Engagement Chicken | Nik Snacks ~ Nik Snacks

Bite it and write it. That's what I do.

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On 10:48 PM by Nikki @ NikSnacks in , , , , , ,    No comments

Engagement chicken is a thing. Whole lemons, fresh chopped herbs and a little time in the oven produces magic that transforms into a meal. There's an urban legend surrounding it and I am not sure how true it is, but I'm willing to test it out.

When I first began cooking solo, the only things I was allowed to make were cheese toast (wheat bread from the toaster covered with a slice of American melted in the microwave for 30 seconds), JELL-O, and eggs in a nest.

Fast-forward a tiny bit and my repertoire is a bit more expansive. One thing I think everyone should know how to make is roasted chicken.


I don't care if you're vegetarian or not, it's one of those important life skills you should master--like sewing a button or changing the water bottle.

Chicken from 2012.
I CAN'T BELIEVE I ATE THE WHOLE THING 

An editor at Glamour Magazine passed along this recipe and legend says after cooking and consuming this chicken for your significant other, you'll get engaged. I'm not so sure about the legend, but I've made the chicken and it tastes pretty good. The first time I made it, I also ate the entire chicken by myself. You know, just in case.


For the very inexperienced cook, the original recipe seemed to be a little complex (to me). But if you are in man-catching mode, I bet you'd do anything to get him to "like it and put a ring on it".

This is my simpler version of Engagement Chicken. I have made it for a loved one in recent times, but we'll see what happens next.

Engagement Chicken
adapted from Glamour Magazine
Yield: serves 2 to 4

1 whole chicken (approximately 4 pounds)
1/2 cup fresh lemon juice, plus 3 whole lemons—including 1 sliced for garnish
1 tablespoon kosher or coarse sea salt
1/2 teaspoon freshly ground pepper
Fresh herbs for garnish (4 rosemary sprigs, 4 sage sprigs, 8 thyme sprigs, and 1 bunch flat-leaf parsley)

1. Preheat the oven to 400°F. Remove the giblets from the chicken, wash the chicken inside and out with cold water, then let the chicken drain, cavity down, in a colander for 2 minutes.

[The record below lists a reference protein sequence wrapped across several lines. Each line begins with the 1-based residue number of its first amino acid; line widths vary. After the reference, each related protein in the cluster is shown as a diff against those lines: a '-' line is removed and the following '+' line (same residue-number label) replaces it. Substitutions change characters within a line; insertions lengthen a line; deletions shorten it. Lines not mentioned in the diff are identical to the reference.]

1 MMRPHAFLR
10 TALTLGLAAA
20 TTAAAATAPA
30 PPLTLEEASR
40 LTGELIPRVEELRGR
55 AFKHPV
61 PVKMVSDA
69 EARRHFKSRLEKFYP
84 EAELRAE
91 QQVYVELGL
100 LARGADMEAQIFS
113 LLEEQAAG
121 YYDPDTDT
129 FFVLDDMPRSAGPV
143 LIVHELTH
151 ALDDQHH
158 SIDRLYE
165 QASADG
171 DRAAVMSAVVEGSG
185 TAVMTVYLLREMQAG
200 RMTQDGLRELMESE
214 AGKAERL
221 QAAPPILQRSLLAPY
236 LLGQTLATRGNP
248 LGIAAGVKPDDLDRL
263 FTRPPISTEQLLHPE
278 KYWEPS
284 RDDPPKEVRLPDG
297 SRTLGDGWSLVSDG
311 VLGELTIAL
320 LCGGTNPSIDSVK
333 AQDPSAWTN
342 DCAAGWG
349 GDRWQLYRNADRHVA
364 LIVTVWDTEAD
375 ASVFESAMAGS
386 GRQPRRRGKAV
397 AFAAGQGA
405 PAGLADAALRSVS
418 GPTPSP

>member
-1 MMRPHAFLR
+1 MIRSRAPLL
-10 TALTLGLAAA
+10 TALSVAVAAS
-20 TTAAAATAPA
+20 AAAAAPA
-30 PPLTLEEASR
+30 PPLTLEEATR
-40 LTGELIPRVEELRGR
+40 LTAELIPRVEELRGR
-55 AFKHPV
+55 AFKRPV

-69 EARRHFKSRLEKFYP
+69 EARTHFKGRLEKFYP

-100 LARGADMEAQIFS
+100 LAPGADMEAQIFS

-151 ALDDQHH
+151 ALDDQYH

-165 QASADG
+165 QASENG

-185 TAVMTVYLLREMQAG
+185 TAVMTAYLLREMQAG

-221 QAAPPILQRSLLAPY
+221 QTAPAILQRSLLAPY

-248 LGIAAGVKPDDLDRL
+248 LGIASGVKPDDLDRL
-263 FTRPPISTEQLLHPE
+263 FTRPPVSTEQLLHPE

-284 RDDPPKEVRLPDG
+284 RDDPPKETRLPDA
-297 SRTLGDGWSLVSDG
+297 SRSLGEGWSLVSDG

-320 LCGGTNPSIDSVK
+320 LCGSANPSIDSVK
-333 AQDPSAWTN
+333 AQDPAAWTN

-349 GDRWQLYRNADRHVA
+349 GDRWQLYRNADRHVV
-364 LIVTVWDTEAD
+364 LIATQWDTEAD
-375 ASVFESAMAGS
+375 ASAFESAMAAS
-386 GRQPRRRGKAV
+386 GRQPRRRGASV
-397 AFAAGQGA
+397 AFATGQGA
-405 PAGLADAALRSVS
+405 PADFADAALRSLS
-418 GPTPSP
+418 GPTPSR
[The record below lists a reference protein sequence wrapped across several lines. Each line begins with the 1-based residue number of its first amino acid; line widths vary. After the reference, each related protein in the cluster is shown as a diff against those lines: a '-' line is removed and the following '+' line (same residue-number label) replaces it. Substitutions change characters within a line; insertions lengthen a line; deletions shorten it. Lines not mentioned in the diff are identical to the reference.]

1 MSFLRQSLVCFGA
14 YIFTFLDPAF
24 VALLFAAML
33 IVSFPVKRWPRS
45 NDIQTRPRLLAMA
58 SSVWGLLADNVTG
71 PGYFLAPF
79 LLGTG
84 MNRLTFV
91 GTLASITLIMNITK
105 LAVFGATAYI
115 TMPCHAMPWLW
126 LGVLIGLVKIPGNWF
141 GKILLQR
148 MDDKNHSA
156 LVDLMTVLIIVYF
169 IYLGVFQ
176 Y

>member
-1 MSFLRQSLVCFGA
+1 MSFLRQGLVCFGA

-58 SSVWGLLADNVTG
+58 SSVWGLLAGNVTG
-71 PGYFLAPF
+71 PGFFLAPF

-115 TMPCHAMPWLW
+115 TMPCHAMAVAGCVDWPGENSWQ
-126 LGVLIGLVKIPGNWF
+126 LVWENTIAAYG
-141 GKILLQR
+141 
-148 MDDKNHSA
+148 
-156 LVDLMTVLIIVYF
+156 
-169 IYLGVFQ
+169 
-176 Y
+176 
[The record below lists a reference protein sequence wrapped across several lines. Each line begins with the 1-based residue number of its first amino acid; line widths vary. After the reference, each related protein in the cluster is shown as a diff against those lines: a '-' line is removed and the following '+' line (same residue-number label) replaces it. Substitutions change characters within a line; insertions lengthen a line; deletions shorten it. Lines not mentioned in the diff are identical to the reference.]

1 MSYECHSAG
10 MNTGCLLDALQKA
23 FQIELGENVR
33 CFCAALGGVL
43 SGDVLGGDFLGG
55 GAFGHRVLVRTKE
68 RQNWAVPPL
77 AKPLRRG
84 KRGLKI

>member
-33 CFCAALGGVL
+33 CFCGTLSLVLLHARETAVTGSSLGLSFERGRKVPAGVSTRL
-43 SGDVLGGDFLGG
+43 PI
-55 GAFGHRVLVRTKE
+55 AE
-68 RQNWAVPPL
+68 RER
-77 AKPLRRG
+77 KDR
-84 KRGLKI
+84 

2. Pat the chicken dry with paper towels. Place the chicken breast-side down in a medium roasting pan fitted with a rack and pour the lemon juice all over the chicken, both inside and out. Season the chicken all over with salt and pepper inside and out.

3. Prick 2 whole lemons three times each in three different places with a fork and place them deep inside the cavity. Chicken cavity size may vary, so if one lemon is partly sticking out, that's fine. (Tip: If the lemons are stiff, roll them on the countertop with your palm before pricking to get the juices flowing.)

4. Put the chicken in the oven, lower the oven temperature to 350°F, and roast, uncovered, for 15 minutes.

5. Remove the roasting pan from the oven. Using tongs or two wooden spoons, turn the chicken breast- side up and roast for about 1 hour to 1 hour and 15 minutes or until the meat thermometer reads 180°F and the juices run clear when the thigh is pricked with a fork. Continue roasting if necessary.

NOTE: Cooking times may vary; roasting a chicken at 350°F takes approximately 18-20 minutes per pound, plus an additional 15 minutes.

5. Remove roasting pan from oven. Let the chicken rest for 10 minutes before carving. Remove chicken from roasting pan to a serving plate. Pour the juices from the roasting pan on top of the sliced chicken. Garnish with fresh herbs and lemon slices.



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